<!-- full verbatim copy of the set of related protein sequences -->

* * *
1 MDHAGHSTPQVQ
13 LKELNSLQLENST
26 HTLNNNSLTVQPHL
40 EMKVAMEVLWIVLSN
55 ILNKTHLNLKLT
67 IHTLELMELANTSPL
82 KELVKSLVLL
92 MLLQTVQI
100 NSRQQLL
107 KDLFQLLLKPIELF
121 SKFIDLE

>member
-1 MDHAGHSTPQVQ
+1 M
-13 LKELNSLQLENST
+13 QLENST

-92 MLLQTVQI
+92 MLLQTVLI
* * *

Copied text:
1 MDHAGHSTPQVQ
13 LKELNSLQLENST
26 HTLNNNSLTVQPHL
40 EMKVAMEVLWIVLSN
55 ILNKTHLNLKLT
67 IHTLELMELANTSPL
82 KELVKSLVLL
92 MLLQTVQI
100 NSRQQLL
107 KDLFQLLLKPIELF
121 SKFIDLE

>member
-1 MDHAGHSTPQVQ
+1 M
-13 LKELNSLQLENST
+13 QLENST

-92 MLLQTVQI
+92 MLLQTVLI